How To Be a Rock Critic
Jackie Liebergott Black Box
May 18 - 21
The room looks vaguely familiar. If you’re of a certain age, you’ve spent time in this room. There’s a crappy, past its prime, off-ochre couch draped with crochet brown, avocado green and yellow afghans. There’s a mismatched chair. The room falls between 3 and 4 on the hoarder image scale. The stereo is cheap and abused. Trout Mask Replica, Switched on Bach, Diamond Dogs, Metal Machine Music and the Clash are among the numerous records strewn across the floor and tables. Sabbath is playing as we take our seats. The Black Box Theatre at the Paramount holds about 100 people.
Erik Jensen takes the stage as Lester Bangs in the one man show How To Be a Rock Critic, directed by his wife, Jessica Blank. We meet Bangs as he shambles on stage. He’s searching for Van Morrison’s Astral Weeks, an album – along with Iggy and the Stooges and the Clash’s first - that he hopes prove that true, real, rock ‘n roll can save your soul – and, hopefully, his. He on a first name basis with a self-medication regimen of booze, pills and cough medicine to facilitate this ascension.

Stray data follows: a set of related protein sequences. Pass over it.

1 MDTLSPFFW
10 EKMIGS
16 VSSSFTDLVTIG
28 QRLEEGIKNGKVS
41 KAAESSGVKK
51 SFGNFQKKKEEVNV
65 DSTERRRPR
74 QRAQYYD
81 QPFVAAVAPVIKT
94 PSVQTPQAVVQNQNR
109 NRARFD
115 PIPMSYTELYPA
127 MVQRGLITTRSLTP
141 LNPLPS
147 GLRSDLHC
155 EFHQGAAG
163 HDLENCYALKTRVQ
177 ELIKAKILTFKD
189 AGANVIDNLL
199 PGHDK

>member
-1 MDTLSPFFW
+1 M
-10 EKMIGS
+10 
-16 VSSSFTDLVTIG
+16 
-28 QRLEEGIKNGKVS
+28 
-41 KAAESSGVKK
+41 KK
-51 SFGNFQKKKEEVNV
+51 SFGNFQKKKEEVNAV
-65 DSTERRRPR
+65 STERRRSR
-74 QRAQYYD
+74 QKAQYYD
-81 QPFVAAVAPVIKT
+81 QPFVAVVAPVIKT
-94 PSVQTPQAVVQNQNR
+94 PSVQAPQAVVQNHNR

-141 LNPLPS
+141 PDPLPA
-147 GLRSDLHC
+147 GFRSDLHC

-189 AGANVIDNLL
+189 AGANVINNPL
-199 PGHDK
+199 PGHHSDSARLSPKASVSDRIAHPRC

Jensen’s physicality, lurches or skitters between dissipated and manic. He has no problem filling Bang’s ratty sneakers and worn Thin Lizzy shirt. His performance catches you up on his exhilarating manic jag. If you’re a rocker the questions at the core of the play resonate. Is there a limit to the real or imagined weight our music icons can carry for us? Is there a qualitative or moral difference between taking from the music and giving back - making something, anything? What is the role of the critic? What happens at the nexus of the individual, the consumer, the business and the performer - what is dominant, submissive, is it real? Can rock be transformative?
How To Be A Rock Critic captures the hyper reality of a great rock moment. It knows the fire the music creates inside the initiated, the flashing fireflies of emotion, and the nostalgia for holding something that is, by its very nature, always receding into the past. Two scenes in particular wrap these symbiotic elements in an illuminating shock of violence that bring both Bangs and the audience up appalled and short. So, whether you’re interested in spending a little time inside Bangs iconic - and perhaps unraveling - rock mind, or you want to spend a couple of hours thinking about the psycho-social and historical implications of rock in the seventies and early 80’s, or, you just want to catch a little rock dramedy with a great soundtrack, Eric Jensen’s personification of Bangs in How To Be A Rock Critic is well worth your seventy-five minutes without intermission.